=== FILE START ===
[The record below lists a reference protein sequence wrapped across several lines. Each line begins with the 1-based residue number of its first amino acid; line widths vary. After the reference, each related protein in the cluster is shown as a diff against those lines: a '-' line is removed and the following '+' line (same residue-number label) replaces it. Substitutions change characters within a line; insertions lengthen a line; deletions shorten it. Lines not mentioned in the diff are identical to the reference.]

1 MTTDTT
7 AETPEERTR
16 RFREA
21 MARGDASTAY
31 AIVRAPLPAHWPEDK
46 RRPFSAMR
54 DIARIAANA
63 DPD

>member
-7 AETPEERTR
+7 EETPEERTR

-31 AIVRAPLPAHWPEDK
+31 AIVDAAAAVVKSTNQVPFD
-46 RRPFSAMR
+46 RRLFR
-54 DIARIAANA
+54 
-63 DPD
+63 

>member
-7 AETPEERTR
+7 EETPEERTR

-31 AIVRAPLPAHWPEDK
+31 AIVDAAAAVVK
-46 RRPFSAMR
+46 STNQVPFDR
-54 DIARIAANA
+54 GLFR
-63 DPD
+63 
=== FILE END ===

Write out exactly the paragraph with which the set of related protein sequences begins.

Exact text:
[The record below lists a reference protein sequence wrapped across several lines. Each line begins with the 1-based residue number of its first amino acid; line widths vary. After the reference, each related protein in the cluster is shown as a diff against those lines: a '-' line is removed and the following '+' line (same residue-number label) replaces it. Substitutions change characters within a line; insertions lengthen a line; deletions shorten it. Lines not mentioned in the diff are identical to the reference.]